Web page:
I’ll have what he’s having

I’m back at the hospital today, in the infusion center getting topped up with IV fluids. 

This week my lab results showed that I was quite dehydrated. I was having stomach cramps when I ate or drank anything, and feeling very weak. On Wednesday, after feeling like I was going to pass out, Reil basically carried me up to the oncology department  and plopped me in a chair of the infusion center. I was out of it. The nurse got an IV in me, and within about 30 minutes I had perked up enough to feel present. 

Since then, I’ve been drinking gatorade  and pedaling, and similar drinks to keep me hydrated. Today’s visit should bring me just that much more relief. 

I’ve also spent the past few days not taking my cancer medication.  I’ll start up again tonight, but oh what a relief it has been. My stomach feels better. I’m not having diarrhea.  I still feel weak and tired, but I was able to get 6 loads of laundry done today. So that’s something. 

Needless to say, I’m not really a fan of Inlyta. The side effects have been really shitty and not fun at all. If it weren’t working, it’d almost be a relief. 

But it is working so far. So, ugh. 

Today, within a span of about 5 minutes, two friends in the DC area sent me links to the Washington Post about a new treatment for kidney cancer that’s had pretty good results (The article is here). I’d heard about nivolumab before – one of the guys in a kidney cancer forum I’m on has been taking this treatment and it is working very well for him.   Still, it looks like the response rate is only about 20%, so I’d be hesitant to stop something that is working for something that might not. However, when this drug stops working, it’s nice to know there are other options waiting in the wings. Preferably ones with fewer side effects. 

Now I’m going to take the last few minutes of this I drip to nap a little

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A week of ugh 

It’s been a rough week. I wish I could write a post that was not about feeling crappy and having side effects. But that’s pretty much how it was. I mean, I even bugged out of my painting class early on Wednesday because I couldn’t concentrate and felt like crap.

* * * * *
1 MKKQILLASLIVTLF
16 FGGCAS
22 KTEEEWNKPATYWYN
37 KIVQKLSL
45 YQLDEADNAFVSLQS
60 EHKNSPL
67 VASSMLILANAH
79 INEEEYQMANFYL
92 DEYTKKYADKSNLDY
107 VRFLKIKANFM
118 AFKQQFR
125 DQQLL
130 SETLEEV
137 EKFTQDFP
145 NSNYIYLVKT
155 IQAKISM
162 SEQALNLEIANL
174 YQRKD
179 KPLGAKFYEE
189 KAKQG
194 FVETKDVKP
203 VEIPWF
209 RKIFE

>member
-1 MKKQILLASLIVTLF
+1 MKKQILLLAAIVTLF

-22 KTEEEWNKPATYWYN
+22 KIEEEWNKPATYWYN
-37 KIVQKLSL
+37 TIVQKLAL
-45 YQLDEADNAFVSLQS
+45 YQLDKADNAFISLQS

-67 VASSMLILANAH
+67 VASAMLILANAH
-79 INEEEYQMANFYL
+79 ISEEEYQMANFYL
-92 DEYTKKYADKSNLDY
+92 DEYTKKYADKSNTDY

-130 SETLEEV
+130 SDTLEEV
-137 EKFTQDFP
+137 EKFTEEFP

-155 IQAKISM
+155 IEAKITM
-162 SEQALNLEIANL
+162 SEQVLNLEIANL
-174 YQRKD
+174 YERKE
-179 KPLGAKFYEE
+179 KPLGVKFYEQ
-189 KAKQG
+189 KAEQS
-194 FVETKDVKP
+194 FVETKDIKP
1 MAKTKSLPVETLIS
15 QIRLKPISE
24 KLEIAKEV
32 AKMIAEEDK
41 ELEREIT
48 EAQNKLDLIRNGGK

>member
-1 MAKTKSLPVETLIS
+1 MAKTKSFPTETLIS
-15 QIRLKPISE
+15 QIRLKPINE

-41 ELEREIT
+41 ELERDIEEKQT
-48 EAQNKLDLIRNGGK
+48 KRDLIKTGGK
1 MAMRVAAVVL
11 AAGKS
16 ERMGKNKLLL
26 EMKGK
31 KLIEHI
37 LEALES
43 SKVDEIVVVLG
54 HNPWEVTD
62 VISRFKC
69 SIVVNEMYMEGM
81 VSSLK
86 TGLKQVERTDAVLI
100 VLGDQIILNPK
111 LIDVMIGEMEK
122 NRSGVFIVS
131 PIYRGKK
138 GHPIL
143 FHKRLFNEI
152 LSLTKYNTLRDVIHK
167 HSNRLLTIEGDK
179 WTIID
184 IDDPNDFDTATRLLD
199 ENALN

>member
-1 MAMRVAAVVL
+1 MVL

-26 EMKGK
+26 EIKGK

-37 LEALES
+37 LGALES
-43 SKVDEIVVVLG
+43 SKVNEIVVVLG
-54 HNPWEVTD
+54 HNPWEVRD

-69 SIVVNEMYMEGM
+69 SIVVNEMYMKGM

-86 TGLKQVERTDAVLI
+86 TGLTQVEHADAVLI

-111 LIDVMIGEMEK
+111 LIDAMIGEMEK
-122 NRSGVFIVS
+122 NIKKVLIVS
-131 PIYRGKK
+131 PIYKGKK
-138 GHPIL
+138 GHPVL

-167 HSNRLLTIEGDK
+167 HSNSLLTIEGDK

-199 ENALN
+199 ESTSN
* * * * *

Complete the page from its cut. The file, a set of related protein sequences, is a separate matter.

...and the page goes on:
It’s been a week of low energy and hair loss. I’m pretty sure the hair loss is a side effect of the thyroid medicine I started recently, and hopefully that will calm down eventually. Not sure about the low energy, but it’s left me spending the days just staring at screens. I haven’t been able to nap, but haven’t been able to do much else, either. Mostly just ugh. 

After Tuesday’s pizza fiasco, I’ve been very careful about what I eat. A steady diet of oatmeal, some fruits, activia, and khichdi (an Indian rice and lentil dish), have made me feel better fairly quickly. From here on out, I’m venturing more cautiously into the world of other foods. 

OK, the highs.  Monday, Jonathan came over to do some body work with me. It was even better than the last time, and I hope he’ll keep coming. On Thursday, Jeffie came to give me a massage, which was also amazing, and really contributed to my feeling like a pile of goo. In both cases, my cat, Jane, jumped onto the table, checked out who and what was going on, then curled up next to me. Jeffie called her my protector. I’m being protected right now, as she’s curled in bed with me. 

I also received a quick visit from Emily, which was lovely. I’d love to encourage any of my friends who have a little time during the day to come by. Even a 10 minute visit can be helpful to me. Spur of the moment is fine or text to see if I’m up for a visit. I probably will be. 

What ails me today

My hair has been shedding lately. I’m losing a good handful every day. I think it is a residual effect of the stress I had in February, after the bad scan.